Moreover, we are satisfied that any claim of negligence based on Meridian's failure to adhere to its internal procedures was subsumed by former N.J.S.A. 12A:4-402, which makes a payor bank liable to its "customer" for damages proximately caused by the "wrongful dishonor of an item." Only the purchaser of a personal money order, the "customer," has a claim when the dishonor occurs through the "mistake" of the payor bank. Ibid. Compare revised N.J.S.A. 12A:4-402 ("A payor bank is liable to its customer for damages proximately caused by the wrongful dishonor of an item"). And see comments to revised N.J.S.A. 12A:4-402.

It is true that N.J.S.A. 12A:1-103 provides that "principles of law and equity" supplement the UCC, unless displaced by particular provisions. Accord Western Union Tel. Co. v. Peoples Nat'l Bank in Lakewood, 169 N.J. Super. 272, 276, 404 A.2d 1178 (App. Div. 1979); Demos v. Lyons, 151 N.J. Super. 489, 499, 376 A.2d 1352 (Law Div. 1977). This provision may be interpreted as permitting a claim of negligence under the UCC absent a specific provision preempting such a claim. But a party asserting that a bank has acted negligently must demonstrate that the bank owed a duty to that party which has been breached, Pennsylvania Nat'l Turf Club, Inc. v. Bank of W. Jersey, 158 N.J. Super. 196, 203, 385 A.2d 932 (App. Div.), certif. denied, 77 N.J. 506 (1978), and that there is a causal connection between the bank's action and the party's loss. Western Union Tel. Co., (supra) , 169 N.J. Super. at 276.

Plaintiff relies on New Jersey Steel Corp. v. Warburton, 139 N.J. 536, 655 A.2d 1382 (1995), for the proposition that Meridian owed such a duty and breached it in failing to follow its internal procedures. However, New Jersey Steel Corp. is inapposite. That case involved a scheme conceived by defendant Warburton under which, as an independent consultant, he stole checks from New Jersey Steel, forged them and deposited them into his personal account. Id. at 539. New Jersey Steel's claim against defendant Midland Bank, the depository-payor bank, was that it had accepted the forged checks for deposit without following its own procedures for inspection of check endorsements. Id. at 538. The bank's liability was predicated on the violation of two specific provisions of the UCC: (1) former N.J.S.A. 12A:4-406(3), involving the bank's lack of ordinary care in "paying the item(s)"; and (2) former N.J.S.A. 12A:3-406, in negligently contributing to the making of an unauthorized signature. Id. at 544-45. New Jersey Steel Corp. is distinguishable because here Meridian breached no statutory standard of care owed to its customer expressly established by the UCC.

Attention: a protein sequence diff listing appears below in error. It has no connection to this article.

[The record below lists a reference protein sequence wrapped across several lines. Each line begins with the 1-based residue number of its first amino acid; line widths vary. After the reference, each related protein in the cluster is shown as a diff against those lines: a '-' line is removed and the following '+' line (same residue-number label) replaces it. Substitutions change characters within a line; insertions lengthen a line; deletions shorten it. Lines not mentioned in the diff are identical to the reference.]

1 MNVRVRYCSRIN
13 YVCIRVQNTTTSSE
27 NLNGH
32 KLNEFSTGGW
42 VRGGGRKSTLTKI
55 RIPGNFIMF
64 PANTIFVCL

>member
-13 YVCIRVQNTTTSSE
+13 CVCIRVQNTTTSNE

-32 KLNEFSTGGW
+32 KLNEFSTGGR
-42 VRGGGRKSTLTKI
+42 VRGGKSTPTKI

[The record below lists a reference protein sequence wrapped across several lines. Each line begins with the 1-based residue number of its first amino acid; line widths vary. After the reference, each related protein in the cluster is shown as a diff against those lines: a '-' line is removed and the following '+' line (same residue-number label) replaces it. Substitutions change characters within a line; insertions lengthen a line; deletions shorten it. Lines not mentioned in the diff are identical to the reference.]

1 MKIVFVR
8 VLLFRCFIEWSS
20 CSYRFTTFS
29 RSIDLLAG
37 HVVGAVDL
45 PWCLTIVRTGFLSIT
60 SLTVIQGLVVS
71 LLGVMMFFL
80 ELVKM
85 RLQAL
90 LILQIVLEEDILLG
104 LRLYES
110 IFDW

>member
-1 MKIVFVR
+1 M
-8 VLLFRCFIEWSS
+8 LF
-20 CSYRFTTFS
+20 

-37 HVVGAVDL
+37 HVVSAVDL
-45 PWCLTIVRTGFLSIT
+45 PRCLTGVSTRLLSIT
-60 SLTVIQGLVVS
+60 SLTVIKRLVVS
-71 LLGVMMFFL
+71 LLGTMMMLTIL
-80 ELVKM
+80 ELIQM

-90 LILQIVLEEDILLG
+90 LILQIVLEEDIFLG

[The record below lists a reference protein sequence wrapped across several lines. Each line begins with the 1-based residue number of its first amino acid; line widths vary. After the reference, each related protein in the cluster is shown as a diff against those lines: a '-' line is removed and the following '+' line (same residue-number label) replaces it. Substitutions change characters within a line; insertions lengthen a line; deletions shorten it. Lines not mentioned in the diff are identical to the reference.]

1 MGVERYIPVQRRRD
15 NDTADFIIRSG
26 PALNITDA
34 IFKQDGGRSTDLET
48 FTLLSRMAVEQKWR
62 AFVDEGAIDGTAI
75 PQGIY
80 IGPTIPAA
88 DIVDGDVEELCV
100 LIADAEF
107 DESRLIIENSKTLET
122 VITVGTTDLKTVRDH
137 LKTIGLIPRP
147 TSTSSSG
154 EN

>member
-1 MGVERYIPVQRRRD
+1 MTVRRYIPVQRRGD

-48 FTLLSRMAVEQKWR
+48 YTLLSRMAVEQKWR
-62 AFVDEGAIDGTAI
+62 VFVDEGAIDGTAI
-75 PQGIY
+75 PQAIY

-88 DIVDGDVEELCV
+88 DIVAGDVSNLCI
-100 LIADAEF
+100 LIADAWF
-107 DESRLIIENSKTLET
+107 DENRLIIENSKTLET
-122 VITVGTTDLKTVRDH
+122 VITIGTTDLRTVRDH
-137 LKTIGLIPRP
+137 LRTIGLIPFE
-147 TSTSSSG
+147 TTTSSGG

Buy This Entire Record For $7.95

Official citation and/or docket number and footnotes (if any) for this case available with purchase.

Learn more about what you receive with purchase of this case.